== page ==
People wake up. Queer is the new gay. We need a queer revolution: in media, marketing, and literature. I urge every queer writer to be bold and write about the grey areas of bisexuality, instead of bending under the pressure of sales objectives. We don’t need to be angry or bitter. We need to be strong and hold the line. Change doesn’t start in books, it starts with the people who write them.

    • Adrienne 2 September 2011 at 7:23 AM #

      Bi Social Network is thinking about housing bisexual authors books, Let’s talk…..

  4. Mario 31 August 2011 at 10:55 PM #

    Boooooooo!

  5. RJ 1 September 2011 at 1:52 PM #

    I think the idea is fine, but I’m also scratching my head trying to figure out who thought splitting up awards into best actor/best actress style gender couples was a good idea. Were they assuming people who identify their sexuality as something other than “gay”, “lesbian” or “straight” and/or their gender as something other than “male” or “female” don’t exist, or just that they don’t write good books? Why not just give these awards to two self-identified LGBTQ authors? I imagine this was done mindful to the scenario in which only men are nominated via unconscious bias, but it seems to be a decision completely oblivious to the people being explicitly marginalized. Perhaps the board ought to skim through the most recent winner for LGBT Anthology. I’m hurt and confused by this decision.

  6. John Morgan Wilson 2 September 2011 at 12:01 PM #

    I’ve been out of the closet since the early ’70s and have long been outspoken about the need for LGBT-identified persons to be open about their sexual identity. Indeed, being out to friends, family, neighbors, co-workers, et al, has been crucial to the “gay” (LGBT) movement, while remaining closeted only hurts the cause. Without that honesty, visibility, and power in numbers, the movement and the progress that has come with it simply wouldn’t exist.

    That said, we are clearly in transition to a new era when sexuality is more fluid and flexible, when many people, especially younger people, choose not to stick a specific label on themselves (one reason so many of us disliked the term “homosexual” so long ago, making us feel like lab specimens instead of human beings). So it’s a tricky subject, and the LLF is caught in the difficult middle.

    Personally, I would prefer the awards be given based on content and primary theme rather than arbitrary and sometimes restrictive sexual identify labels applied to authors. Historically, I look back on the many LGBT writers, from E.M. Foerster to Patricia Hightsmith to Patricia Nell Warren and beyond, who wrote what were clearly “gay” books, future classics in the genre, but who at the time were not self-identified as queer. Today, countless talented writers are at work on books who might not identify narrowly as “gay” or “lesbian” for reasons not of secrecy or fear but of a sense of personal liberation, a key goal of the LGBT movement from the beginning. As for the new awards…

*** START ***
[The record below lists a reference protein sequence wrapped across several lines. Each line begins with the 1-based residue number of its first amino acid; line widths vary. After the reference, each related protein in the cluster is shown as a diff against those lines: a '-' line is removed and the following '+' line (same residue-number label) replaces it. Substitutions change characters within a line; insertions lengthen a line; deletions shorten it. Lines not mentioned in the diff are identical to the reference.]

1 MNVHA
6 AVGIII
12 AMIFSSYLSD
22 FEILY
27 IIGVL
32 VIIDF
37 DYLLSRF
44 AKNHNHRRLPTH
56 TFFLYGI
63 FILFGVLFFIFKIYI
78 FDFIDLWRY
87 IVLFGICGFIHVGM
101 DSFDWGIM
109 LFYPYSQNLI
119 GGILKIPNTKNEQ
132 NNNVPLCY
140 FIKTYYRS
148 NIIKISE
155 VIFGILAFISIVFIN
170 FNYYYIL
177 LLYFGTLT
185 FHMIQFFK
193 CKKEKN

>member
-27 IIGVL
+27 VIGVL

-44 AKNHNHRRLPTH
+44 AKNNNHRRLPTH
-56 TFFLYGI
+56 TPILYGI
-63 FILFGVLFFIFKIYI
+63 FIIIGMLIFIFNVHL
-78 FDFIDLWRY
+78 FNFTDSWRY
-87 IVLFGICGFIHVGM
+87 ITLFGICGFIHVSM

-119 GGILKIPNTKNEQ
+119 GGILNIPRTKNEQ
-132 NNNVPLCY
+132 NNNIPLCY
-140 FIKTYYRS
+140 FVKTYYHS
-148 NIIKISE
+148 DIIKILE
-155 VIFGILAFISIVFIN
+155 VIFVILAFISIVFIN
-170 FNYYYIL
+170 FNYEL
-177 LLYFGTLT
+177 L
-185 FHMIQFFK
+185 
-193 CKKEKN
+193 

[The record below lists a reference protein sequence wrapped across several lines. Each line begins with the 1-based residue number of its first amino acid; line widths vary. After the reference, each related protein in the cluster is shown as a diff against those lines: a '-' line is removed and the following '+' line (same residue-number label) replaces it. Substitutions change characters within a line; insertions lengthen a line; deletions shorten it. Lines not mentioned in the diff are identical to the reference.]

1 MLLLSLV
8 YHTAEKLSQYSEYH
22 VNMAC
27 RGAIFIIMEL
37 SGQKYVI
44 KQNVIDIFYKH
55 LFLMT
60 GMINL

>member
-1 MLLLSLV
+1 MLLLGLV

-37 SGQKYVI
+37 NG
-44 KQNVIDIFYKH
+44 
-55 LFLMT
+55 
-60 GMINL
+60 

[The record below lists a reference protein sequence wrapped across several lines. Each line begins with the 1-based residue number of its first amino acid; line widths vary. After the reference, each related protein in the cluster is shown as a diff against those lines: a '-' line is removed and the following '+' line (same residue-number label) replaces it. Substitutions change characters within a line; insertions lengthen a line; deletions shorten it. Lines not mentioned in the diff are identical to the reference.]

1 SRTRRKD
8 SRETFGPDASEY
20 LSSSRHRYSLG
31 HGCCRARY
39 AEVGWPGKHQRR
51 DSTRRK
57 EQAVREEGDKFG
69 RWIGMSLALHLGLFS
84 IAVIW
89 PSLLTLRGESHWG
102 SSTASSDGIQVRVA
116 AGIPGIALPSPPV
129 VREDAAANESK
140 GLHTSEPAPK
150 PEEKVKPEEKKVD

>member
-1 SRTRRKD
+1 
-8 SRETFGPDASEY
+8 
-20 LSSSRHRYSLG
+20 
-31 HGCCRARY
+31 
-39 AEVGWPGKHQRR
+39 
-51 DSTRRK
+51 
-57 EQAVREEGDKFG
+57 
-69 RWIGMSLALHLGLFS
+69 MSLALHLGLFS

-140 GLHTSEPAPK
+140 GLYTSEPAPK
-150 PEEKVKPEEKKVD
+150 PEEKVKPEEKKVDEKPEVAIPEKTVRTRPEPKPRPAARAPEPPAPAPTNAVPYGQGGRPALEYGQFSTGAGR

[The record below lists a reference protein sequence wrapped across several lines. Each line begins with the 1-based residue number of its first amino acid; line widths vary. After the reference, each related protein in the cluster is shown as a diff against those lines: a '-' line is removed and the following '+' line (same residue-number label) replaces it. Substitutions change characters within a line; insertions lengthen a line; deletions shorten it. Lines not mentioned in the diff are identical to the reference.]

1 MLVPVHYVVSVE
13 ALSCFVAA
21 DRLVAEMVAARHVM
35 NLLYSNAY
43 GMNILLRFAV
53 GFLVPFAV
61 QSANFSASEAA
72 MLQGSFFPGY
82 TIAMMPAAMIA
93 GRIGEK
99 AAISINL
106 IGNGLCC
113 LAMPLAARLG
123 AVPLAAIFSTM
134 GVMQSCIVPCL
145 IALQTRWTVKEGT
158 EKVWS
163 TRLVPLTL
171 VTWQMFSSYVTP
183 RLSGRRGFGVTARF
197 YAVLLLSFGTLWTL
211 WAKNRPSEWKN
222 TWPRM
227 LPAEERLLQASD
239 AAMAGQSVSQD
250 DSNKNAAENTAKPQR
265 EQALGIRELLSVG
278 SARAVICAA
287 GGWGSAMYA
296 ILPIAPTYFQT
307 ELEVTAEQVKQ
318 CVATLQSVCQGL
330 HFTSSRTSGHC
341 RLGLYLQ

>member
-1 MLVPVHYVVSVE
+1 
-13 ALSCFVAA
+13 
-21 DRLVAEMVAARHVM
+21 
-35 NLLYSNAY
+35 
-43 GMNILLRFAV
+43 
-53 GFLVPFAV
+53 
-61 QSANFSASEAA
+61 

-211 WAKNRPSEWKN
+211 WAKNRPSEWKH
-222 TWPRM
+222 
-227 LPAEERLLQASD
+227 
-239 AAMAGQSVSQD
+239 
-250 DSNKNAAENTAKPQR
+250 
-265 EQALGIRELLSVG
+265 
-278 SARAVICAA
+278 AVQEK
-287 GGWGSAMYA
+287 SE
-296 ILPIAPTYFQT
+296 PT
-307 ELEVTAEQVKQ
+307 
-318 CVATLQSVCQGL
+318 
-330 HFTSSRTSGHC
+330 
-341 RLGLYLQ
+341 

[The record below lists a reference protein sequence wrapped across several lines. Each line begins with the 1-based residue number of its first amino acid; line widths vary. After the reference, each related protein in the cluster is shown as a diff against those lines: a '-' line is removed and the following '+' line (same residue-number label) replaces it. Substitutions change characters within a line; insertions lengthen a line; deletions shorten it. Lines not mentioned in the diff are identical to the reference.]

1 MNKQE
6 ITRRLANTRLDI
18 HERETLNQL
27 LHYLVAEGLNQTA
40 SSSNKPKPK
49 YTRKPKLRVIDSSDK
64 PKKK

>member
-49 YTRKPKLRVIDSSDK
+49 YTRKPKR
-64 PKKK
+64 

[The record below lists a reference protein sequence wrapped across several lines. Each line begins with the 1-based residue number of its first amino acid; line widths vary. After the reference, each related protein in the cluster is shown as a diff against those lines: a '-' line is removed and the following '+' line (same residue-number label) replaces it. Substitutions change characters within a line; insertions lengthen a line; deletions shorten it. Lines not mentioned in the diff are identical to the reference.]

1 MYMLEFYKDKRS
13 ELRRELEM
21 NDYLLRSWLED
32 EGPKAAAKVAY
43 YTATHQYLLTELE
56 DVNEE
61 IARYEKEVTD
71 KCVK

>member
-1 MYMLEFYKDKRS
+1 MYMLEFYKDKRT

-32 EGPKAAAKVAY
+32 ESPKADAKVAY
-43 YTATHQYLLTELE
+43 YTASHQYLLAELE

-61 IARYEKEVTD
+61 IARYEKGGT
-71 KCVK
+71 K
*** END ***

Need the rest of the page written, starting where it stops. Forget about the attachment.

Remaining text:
“LGBT authors will be recognized with three awards marking stages of a writer’s career: the Betty Berzon Debut Fiction Award (to one gay man and one lesbian), the Jim Duggins Outstanding Mid-Career Novelist Prize (to one male-identified and one female-identified author), and the Pioneer Award (to one male-identified and one female-identified individual or group)”

    …these awards are funded by specific individuals who have the right to word the criteria as they please. However, it seems from the wording that these awards are all about the sexual identity of the writer, and not about content at all. Apparently, if a gay or lesbian-identified author writes a book that has little or no LGBT content, that book still qualifies. If that’s true, so be it; I’m not funding the awards. But it seems ironic, even counter-productive, for the LLF to open an award to books that might not have anthing to do with LGBT life, thought, or themes. Shouldn’t LGBT content be central to the criteria? Did I miss something?

    Lastly, in this long-winded comment, I would add that because we are in this period of such flux regarding sexual identity, the LLF is caught between a rock and a hard place, working hard to sort it all out and find a fair and sensible solution. I’m not suggesting at all that we withhold our opinions and responses, only that we voice them with respect for those who give generously of their time and effort to keep the nonprofit LLF operating and making an important contribution to LGBT writing and publishing. That sometimes gets lost in all the rancor and venting, and only further curdles and sours an important discussion that is surely not over, and perhaps never will be, given the complexity of the issue.

    • Ron Fritsch 2 September 2011 at 10:00 PM #

      Thank you for your comment, John.

      I emphatically agree with you that the awards should be given based on content rather than “arbitrary and sometimes restrictive sexual identify labels applied to authors.” We all know LGBTQ content when we read it. The sexual or gender identity of the person who wrote it doesn’t matter to this self-identified gay-queer male.

      I also agree that we should voice our opinions on these issues “with respect for those who give generously of their time and effort to keep the nonprofit LLF operating and making an important contribution to LGBT writing and publishing.” It’s easy to criticize. It’s much more difficult to do.

  7. Mario 4 September 2011 at 10:47 AM #

    Gender binary? What the???? Seems to me the GLTARSKFXZ community is making itself into a large grouping of freaks. We’re doing ourselves in. If everyone is so special and warrants such special categorizing (much like insects), then be special and make your own group. I’m gay, I’m not some New Age Marxist guinea pig!

    • RJ 15 September 2011 at 4:26 PM #

      We have a group. It’s this one. We’re not new. People with “freaky” sexualities and genders covering every letter of this alphabet have been reading and writing for decades. Non-binary genders pre-date the written word. Sorry if you expected the club to be more exclusive.